Feature

Gates describes a Windows future

Bill Gates is not afraid that Linux will steal Windows' crown.

Speaking during his California tour the Microsoft chairman and chief software architect told technologists, “Microsoft has had clear competitors in the past. It’s a good thing we have museums to document that.

“I’m not saying, ‘This computer will go away’, but OS/2 was supposed to kill us.” Microsoft has seen other potential threats to its dominance come and go, Gates said. IBM, with 10 times as many employees as Microsoft, could not stop Windows with OS/2, he pointed out.

“[It] was said that Novell will kill us, Borland will kill us - and that makes my job interesting,” Gates said.

An member of the audience said that almost half the servers being bought today are running Linux. But Gates disputed the figure. “It is just not a right number,” Gates said. “Well over 50% of servers that are sold run Windows Server,” he insisted.

“First, start with the facts, then proceed from there,” Gates said, adding that Unix, not Windows, is being displaced by Linux.

“We do compete with Linux. The shift of Unix share to Linux has been dramatic,” he said. “[Linux will] wipe out a lot of the stuff that’s been out there down to very small numbers, [based] on current trends.”  Windows and Linux will dominate the market , he said. 

Unix lacked the advantage that Windows has in coming from one supplier with one set of instructions, Gates said.

Gates said not all situations suit grid computing, pointing out that it may not be economical to ship data far away for processing, because of networking costs and latency.

But grid is being done on Windows and Microsoft is building the notion of grid into its web services capabilities, he said. The company’s Beowulf project for clustering on Windows entails grid computing, he added.

The problem of spam was diminishing, Gates said, thanks to filters. “Spam is down by a factor of 10 from where it was a year ago.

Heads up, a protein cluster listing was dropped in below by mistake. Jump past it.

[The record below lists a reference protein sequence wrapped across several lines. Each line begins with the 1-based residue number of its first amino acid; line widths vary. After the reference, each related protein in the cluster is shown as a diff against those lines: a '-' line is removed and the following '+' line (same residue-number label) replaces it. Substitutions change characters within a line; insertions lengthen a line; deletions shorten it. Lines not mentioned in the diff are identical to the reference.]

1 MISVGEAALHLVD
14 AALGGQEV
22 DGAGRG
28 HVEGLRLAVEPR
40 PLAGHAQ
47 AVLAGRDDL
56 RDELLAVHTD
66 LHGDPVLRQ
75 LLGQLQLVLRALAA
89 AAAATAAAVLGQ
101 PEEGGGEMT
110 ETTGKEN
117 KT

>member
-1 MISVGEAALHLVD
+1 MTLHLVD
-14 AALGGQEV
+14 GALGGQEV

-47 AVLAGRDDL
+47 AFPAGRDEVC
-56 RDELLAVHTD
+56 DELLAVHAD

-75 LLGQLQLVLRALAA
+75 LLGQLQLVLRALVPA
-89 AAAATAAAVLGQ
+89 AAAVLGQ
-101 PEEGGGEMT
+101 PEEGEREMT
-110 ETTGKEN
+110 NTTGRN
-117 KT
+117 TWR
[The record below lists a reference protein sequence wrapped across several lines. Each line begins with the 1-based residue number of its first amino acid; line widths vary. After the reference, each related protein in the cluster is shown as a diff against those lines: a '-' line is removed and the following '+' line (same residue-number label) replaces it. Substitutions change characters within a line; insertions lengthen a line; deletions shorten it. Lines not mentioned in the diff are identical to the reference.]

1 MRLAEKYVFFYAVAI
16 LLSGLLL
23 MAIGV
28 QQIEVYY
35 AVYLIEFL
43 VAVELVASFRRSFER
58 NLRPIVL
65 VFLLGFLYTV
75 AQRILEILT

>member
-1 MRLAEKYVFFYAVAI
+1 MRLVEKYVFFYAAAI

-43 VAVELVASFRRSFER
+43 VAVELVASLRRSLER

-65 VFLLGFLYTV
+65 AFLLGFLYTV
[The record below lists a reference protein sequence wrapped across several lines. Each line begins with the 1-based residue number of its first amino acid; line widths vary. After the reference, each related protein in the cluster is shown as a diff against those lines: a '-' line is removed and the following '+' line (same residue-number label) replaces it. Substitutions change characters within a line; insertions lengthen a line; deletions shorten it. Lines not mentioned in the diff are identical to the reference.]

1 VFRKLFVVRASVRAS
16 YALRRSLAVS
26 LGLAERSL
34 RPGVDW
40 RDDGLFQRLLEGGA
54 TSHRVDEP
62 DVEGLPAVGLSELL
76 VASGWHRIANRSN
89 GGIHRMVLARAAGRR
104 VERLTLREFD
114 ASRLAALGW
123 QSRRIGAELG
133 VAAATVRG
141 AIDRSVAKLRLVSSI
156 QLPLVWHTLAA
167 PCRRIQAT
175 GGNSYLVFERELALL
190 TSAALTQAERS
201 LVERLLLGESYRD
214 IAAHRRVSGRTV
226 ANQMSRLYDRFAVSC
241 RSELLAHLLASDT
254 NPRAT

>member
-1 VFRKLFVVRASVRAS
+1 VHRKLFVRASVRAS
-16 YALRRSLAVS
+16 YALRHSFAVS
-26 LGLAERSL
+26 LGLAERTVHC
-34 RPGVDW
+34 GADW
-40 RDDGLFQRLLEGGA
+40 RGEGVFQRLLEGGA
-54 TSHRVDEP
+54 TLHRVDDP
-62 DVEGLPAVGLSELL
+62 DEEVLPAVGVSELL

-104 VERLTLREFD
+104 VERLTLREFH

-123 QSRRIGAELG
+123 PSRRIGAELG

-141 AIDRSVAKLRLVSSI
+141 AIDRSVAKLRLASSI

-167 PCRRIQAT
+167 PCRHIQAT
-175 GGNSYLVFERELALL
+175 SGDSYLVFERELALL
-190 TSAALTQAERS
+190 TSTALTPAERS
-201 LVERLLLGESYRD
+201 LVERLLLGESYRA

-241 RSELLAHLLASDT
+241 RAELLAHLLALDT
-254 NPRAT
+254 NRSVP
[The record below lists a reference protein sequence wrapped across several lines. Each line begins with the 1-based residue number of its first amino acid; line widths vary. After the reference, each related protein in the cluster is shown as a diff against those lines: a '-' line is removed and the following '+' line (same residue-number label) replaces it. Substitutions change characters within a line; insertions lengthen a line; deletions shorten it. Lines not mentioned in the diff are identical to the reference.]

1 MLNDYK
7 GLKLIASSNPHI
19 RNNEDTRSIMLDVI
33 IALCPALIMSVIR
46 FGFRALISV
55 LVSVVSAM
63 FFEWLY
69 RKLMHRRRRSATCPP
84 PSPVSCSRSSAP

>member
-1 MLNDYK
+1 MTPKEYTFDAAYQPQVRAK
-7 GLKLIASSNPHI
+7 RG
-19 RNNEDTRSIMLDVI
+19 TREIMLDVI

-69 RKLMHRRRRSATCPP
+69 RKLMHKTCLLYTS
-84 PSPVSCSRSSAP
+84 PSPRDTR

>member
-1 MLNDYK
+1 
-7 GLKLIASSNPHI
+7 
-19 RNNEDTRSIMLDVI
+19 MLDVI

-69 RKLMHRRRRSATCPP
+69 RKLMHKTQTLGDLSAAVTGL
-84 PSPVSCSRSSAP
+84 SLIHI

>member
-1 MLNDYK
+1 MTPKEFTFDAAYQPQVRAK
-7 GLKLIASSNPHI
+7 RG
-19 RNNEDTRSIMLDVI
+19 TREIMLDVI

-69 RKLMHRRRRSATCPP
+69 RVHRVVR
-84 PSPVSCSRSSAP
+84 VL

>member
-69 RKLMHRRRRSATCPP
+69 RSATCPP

“The bad news is this malware thing is so bad,” he said. Microsoft will provide a malware cure to address issues such as adware, he added.

Identity theft and phising need to be addressed through “info-card” technology he suggested, adding that password technology, meanwhile, needs to be succeeded by smartcard or biometric technology.

Gates also spoke about digital rights management, suggesting that licence fees will be used at the consumer level for accessing movies and music over the internet.

In software licensing, markets that had been used to getting Windows for free, such as China, Korea, and Hong Kong, are now moving over to licensing. “Fifteen years ago [in these countries], you didn’t buy software. Today, their compliance level is almost as good as the US,” Gates said.

Gates said he was surprised that technologies such as speech recognition and ink-based computing had been slow to take off, but he expected them to grow with the passage of time. He also predicted the gradual replacement of USB with wireless and wideband access technologies.

On electronic voting he said that voters demand a high degree of certainty with the technology. “We ourselves are not going after the e-voting market or the nuclear reactor control market,” Gates said.

Written by Infoworld staff

 


 
 

 


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This was first published in October 2004

 

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